Part of the problem with warcbase is that you need a decently powerful laptop or desktop to run meaningful analysis on small-to-medium-sized collections (although it does run on a Raspberry Pi). While our team has access to a cluster, that’s not the case for everybody. What if you had a few WARC files and wanted to run some analysis on it with warcbase, without fully going through our documented yet sometimes challenging installation process? And if you wanted to deploy it on a cloud provider such as AWS? Maybe you have collections in an Amazon S3 bucket?
Note that this is all part of our exploration of ways that could eventually bring warcbase to a wider audience. It’s still command line based, unfortunately, and requires knowledge of the AWS stack. But for technically-inclined people or developers with web archival collections, we’re moving closer to helping you work with your collections.
Accordingly: enter the Warcbase Workshop repository!
For IIPC 2016 in Reykjavik, Nick Ruest and I ran a warcbase workshop. Nick set up a Vagrant workflow to help build the VM on people’s remote machines, which was incredibly useful. The downside was that it required lots of data to download locally, which is especially flaky if folks forget to do so until they’re sitting in a conference room with hundreds of friends. It also required that they had full-fledged laptops.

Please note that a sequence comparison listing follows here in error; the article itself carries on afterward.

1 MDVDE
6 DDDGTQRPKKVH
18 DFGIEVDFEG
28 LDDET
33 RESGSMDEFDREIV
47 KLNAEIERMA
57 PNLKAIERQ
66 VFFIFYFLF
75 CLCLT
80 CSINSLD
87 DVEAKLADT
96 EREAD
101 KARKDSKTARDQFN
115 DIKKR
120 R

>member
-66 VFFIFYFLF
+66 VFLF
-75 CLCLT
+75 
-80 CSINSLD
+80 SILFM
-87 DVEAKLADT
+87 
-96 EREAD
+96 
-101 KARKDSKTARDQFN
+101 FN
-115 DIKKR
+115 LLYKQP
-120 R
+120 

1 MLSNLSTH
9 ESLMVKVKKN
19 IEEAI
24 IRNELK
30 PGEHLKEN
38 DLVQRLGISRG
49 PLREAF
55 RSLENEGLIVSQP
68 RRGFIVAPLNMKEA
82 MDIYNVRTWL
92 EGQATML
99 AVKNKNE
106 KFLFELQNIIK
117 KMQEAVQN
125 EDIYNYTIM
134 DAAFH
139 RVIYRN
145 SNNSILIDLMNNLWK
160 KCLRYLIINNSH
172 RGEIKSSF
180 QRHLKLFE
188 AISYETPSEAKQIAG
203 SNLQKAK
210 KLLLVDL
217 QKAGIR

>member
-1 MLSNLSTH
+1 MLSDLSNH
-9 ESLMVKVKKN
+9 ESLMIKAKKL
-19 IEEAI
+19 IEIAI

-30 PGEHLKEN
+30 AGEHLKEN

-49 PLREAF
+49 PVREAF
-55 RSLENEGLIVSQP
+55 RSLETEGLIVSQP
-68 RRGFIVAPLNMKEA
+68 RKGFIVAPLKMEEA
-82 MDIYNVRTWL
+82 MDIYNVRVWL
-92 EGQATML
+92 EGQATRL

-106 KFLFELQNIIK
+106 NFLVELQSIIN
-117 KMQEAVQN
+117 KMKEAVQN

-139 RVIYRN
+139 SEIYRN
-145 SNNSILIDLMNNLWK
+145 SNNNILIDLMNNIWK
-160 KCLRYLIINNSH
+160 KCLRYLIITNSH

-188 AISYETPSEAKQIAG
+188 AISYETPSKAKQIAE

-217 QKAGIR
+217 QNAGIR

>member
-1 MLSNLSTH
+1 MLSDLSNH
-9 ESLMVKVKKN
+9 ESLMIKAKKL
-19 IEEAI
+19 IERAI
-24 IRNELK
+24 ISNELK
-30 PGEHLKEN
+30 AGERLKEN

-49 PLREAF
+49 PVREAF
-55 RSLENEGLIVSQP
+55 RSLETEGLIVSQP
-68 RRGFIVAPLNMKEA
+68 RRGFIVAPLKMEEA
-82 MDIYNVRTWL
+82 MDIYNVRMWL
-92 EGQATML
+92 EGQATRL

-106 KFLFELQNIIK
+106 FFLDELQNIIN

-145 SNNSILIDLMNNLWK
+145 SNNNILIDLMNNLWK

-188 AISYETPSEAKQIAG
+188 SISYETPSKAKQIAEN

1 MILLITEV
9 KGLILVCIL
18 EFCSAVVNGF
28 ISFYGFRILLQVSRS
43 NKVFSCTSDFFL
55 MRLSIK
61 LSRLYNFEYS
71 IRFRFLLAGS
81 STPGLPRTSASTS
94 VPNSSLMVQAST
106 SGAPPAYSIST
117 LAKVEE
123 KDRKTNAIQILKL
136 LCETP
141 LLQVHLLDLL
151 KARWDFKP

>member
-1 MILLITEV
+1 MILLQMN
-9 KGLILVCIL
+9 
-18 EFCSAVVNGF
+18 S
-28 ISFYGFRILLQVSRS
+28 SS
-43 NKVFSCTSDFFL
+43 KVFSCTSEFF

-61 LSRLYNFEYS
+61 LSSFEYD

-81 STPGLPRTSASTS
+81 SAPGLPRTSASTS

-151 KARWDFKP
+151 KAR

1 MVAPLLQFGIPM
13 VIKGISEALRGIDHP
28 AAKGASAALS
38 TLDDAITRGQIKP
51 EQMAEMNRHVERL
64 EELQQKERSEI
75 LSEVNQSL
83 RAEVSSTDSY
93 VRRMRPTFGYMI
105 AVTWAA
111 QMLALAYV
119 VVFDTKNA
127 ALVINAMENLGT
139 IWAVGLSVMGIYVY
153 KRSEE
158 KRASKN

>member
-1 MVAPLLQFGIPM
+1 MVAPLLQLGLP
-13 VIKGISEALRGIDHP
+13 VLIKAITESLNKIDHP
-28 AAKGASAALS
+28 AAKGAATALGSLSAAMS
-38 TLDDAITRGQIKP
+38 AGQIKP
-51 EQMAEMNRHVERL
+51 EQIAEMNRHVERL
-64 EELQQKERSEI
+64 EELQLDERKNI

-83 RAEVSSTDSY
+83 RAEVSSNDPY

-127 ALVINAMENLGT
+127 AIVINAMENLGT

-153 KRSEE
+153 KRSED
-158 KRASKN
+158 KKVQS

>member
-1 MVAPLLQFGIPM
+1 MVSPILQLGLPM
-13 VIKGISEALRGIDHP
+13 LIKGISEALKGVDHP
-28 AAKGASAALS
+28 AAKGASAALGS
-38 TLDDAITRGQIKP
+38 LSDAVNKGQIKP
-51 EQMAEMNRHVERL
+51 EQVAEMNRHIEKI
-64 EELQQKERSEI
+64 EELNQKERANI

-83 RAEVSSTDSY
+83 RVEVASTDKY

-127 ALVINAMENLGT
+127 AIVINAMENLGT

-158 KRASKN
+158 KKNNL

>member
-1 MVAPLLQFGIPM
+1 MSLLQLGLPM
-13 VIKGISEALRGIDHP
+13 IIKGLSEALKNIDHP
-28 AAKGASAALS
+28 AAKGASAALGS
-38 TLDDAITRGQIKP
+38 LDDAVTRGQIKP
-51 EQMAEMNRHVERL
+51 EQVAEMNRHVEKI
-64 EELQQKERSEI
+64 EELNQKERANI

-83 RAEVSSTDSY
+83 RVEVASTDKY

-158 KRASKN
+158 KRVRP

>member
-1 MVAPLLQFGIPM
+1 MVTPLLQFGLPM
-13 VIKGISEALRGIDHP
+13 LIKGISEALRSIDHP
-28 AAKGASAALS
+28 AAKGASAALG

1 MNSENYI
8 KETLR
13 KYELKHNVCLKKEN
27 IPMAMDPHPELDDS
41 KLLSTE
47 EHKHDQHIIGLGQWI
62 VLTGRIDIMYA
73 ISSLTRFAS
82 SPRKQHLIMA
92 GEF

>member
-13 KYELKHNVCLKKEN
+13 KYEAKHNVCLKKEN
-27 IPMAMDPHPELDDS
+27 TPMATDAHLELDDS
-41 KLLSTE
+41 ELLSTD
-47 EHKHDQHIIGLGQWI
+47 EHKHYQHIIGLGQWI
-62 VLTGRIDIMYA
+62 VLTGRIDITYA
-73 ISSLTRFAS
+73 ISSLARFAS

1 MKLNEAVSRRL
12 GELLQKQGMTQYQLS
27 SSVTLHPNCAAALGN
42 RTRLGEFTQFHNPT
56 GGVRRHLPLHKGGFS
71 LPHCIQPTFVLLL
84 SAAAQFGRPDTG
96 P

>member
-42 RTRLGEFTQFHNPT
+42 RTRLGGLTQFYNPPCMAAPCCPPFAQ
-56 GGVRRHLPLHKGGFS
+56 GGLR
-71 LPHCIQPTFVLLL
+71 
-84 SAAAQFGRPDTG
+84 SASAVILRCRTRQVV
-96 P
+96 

What if they could just spin it up on Amazon Web Services? For our example data, even a
m3.medium would suffice, which in
us-west-2 is $0.067/hour. I was also inspired by the DocNow team’s workflow, which allows for quick spin up of an instance on AWS (which I’ll hopefully use in Denver this January for an AHA workshop I’m running).
How do you get this set up?
The documentation is ever-evolving and can be found in our repository, but after installing the dependencies (Vagrant, the Vagrant-aws plugin, and git), you can edit the
VagrantFile with your Amazon credentials. The following command will then by default spin up an m3.medium:
vagrant up --provider aws
You may have to manually edit the security group in your EC2 dashboard, to allow inbound traffic on port 22 (SSH) and 9000 (custom TCP rule, if you want to use the Spark notebook). After the lengthy install process,
vagrant ssh will connect you to a machine with warcbase running.
You can then use the shell or notebook to your hearts abandon, and attach EBS volumes so you can work with web archives that you might have lying around. I think it’s a potentially useful addition to web archives!